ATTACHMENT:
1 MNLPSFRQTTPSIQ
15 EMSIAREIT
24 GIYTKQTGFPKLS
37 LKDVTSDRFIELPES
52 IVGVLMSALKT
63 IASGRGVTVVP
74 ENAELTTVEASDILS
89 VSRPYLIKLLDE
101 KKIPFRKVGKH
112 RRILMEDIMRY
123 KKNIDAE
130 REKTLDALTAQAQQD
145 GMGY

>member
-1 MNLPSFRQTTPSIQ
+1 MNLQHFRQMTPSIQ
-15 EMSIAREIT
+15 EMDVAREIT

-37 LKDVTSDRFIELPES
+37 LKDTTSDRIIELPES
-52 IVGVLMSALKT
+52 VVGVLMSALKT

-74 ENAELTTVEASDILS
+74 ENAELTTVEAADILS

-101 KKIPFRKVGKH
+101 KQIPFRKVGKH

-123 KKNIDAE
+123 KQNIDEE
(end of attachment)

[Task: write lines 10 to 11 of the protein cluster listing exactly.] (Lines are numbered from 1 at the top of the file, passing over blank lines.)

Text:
112 RRILMEDIMRY
123 KKNIDAE